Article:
The ‘be careful what you wish for’ story has been a staple of folk tales long before such classics as The Monkey’s Paw. Time and again we are shown that the greedy will starve as they turn their world to gold, and those that want to be left alone are soon marooned on desert isles or ostracised from society. And today’s story, while not in the form of someone being granted wishes, comes at this from a more subtle angle.
Randolph Helgar lives in Greenwich Village, and one day he passes by a bookstore he hasn’t seen before. While the books aren’t for sale, only to rent (they’re part of the owner’s own collection), the shop sells many other odds and ends, and in one box he comes across…
“Magic charms?” said Randolph.
“Yes,” the man said slowly. “Some are real, some are not.”
“And I suppose the real ones are more expensive.”
“They are all roughly the same price. It’s up to you to decide which ones are real.”
The one Randolph chooses is a smooth black stone that fits nicely into the palm of his hand. The shopkeeper calls it a touchstone, and says the man who sold it to him described it as embodying the harmony of yin and yang together. And when Randolph takes him home, he really does feel peculiarly calm.
There was a party that night at Gene Blake’s apartment on the floor below, but for once Randolph didn’t feel like going down. Blake was four years younger than him, and suddenly today the difference seemed insuperable; Blake told off-center jokes about integration in the South, talked about writers Randolph only knew by the reviews in the Sunday Times, and was given to drinking Scotch and milk. No, not tonight, he told Margo.
For some reason I can think of no better form of the touchstone than the way it’s described; if you had an object that made you feel contended with the world, a smooth black stone in the palm of your hand seems like the perfect fit. There’s something natural about it bestowing calmness, like those pebbles that you’re meant to grind together one-handedly to remove stress.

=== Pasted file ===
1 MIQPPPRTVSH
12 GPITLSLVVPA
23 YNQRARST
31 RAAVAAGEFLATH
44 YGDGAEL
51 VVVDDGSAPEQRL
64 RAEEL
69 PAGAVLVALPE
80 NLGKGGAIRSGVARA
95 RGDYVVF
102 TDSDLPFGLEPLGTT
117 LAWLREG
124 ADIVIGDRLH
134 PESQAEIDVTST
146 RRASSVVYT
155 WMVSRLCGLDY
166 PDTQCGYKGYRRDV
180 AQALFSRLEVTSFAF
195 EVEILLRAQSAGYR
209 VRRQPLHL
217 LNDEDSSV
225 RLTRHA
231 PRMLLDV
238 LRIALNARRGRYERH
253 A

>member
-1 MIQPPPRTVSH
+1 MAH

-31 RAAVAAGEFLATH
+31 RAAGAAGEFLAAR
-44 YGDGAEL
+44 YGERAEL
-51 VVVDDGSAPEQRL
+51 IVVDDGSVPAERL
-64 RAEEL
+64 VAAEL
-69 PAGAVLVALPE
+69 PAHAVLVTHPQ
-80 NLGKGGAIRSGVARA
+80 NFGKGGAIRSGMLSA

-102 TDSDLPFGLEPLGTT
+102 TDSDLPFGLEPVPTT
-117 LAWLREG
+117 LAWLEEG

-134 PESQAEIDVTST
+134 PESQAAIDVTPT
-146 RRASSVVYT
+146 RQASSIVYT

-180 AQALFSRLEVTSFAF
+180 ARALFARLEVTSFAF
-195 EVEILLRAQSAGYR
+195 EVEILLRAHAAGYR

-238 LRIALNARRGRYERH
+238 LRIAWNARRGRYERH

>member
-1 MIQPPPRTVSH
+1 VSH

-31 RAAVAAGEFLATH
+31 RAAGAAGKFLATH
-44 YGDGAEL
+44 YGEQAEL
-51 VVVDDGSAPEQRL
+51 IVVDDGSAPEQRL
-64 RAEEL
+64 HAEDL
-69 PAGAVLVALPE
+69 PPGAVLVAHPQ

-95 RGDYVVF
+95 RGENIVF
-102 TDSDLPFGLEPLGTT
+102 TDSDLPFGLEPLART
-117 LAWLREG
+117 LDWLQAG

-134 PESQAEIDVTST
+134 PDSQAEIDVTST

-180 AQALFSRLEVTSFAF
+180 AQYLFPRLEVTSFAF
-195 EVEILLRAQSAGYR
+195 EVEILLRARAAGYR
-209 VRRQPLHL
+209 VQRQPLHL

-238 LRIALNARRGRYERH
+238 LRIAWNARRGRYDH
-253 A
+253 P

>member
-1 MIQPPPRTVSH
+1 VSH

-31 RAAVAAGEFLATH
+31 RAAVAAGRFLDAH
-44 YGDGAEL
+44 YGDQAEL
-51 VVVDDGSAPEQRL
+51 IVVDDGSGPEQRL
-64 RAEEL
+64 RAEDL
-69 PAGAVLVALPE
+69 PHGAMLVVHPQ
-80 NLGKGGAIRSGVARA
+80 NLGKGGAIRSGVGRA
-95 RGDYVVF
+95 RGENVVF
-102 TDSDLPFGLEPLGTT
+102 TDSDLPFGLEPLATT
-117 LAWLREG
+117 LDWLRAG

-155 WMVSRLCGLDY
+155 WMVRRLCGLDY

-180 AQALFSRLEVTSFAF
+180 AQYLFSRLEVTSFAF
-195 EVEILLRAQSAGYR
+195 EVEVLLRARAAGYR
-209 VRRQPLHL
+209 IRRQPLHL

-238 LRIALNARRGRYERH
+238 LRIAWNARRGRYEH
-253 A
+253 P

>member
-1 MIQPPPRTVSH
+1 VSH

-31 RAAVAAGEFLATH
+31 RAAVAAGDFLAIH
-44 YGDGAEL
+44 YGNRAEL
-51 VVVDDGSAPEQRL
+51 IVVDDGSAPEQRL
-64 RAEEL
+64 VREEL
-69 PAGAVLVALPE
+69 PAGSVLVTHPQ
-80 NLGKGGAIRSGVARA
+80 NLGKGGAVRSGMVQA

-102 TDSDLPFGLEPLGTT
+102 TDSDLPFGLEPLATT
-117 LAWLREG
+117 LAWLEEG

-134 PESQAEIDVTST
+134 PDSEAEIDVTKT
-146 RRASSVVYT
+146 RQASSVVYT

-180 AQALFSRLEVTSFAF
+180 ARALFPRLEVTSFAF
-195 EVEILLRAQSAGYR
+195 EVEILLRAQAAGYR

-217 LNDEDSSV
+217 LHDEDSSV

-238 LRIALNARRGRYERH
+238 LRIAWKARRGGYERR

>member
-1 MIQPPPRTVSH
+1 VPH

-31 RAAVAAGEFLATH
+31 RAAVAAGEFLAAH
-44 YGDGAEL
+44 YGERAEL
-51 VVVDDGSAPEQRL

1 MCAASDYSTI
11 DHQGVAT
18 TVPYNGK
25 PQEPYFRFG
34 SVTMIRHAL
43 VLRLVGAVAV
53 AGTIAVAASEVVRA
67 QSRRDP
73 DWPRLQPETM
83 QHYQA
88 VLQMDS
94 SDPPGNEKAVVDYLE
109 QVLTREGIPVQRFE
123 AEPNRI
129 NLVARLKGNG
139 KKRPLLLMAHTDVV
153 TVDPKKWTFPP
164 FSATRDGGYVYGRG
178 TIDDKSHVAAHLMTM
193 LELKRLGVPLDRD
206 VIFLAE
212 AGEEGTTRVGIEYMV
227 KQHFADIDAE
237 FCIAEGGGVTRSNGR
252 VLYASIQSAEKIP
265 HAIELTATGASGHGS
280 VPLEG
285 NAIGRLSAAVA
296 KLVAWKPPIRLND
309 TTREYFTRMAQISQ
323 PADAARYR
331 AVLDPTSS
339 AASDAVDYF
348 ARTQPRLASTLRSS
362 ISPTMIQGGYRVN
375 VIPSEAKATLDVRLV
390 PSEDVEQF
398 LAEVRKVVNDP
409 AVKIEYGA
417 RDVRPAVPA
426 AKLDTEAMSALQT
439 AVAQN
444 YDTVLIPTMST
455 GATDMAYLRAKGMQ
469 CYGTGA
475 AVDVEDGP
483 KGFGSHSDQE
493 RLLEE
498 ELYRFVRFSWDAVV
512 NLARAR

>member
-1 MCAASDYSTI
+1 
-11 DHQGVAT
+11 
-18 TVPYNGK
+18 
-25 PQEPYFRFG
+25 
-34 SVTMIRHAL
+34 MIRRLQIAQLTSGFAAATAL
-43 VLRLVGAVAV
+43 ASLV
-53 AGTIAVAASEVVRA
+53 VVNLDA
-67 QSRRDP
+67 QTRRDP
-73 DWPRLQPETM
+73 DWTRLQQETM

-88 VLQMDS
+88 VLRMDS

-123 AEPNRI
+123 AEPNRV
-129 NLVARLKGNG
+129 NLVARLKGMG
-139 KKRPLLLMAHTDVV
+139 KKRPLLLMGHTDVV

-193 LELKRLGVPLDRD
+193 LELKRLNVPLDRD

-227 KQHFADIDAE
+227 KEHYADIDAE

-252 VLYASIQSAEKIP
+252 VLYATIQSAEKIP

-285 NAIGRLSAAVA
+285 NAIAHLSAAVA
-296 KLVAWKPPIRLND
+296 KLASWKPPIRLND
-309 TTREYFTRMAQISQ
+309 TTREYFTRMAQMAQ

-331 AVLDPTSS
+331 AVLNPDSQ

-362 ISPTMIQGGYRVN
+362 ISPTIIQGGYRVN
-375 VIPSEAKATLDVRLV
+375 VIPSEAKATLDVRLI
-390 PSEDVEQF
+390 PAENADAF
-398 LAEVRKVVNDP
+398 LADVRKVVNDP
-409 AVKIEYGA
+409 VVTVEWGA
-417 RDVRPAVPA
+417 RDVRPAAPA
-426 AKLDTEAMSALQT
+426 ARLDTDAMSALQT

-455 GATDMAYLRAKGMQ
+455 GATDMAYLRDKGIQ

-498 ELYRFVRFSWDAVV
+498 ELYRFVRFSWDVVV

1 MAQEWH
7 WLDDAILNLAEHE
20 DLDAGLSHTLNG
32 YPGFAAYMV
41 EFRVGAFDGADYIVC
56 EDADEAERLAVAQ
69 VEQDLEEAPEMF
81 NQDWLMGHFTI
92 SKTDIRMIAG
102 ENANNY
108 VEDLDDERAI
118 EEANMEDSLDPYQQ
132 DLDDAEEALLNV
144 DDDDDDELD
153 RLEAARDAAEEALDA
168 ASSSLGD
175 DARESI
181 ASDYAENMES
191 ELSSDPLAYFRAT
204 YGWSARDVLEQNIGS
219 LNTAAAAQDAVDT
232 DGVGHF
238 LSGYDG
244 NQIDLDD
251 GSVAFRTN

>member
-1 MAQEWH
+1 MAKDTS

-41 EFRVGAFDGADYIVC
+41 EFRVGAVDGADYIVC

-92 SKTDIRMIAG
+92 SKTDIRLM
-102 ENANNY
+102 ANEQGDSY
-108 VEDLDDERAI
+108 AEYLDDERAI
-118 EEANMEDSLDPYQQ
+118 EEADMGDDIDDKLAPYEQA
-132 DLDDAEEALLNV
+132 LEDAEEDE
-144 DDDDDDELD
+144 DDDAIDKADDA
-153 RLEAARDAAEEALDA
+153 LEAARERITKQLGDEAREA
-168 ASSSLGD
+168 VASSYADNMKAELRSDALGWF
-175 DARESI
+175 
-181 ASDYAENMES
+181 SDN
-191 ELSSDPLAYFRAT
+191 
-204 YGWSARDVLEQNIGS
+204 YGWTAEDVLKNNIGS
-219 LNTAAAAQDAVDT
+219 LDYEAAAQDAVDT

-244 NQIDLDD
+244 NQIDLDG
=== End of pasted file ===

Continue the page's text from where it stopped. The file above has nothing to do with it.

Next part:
And I like how quietly the story proceeds. It’s told from Randolph’s point of view, so even as his behavior changes his narration doesn’t comment on it, not even noticing that anything’s different. He’s already content; why be introspective? The harmonious mood permeates the whole story, even when the narrative is showing that it’s not always a good idea to be perpetually at peace. Peaceful people do not, for example, feel a pressing need to get up at the alarm clock to get to the office on time, and therein lies the danger.
Still, wouldn’t all of us like a touchstone of our own?
Touchstone by Terry Carr
Word count: 4,500
First published: Magazine of Fantasy and Science Fiction, May 1964
Where to find it: Magic for Sale, edited by Avram Davidson, 1983, Ace Books
Top Fantasy, edited by Josh Pachter, 1985, J.M. Dent
The Light at the End of the Universe, collection, 2012, Gateway / Orion
Sci Fiction, June 4 2003, edited by Ellen Datlow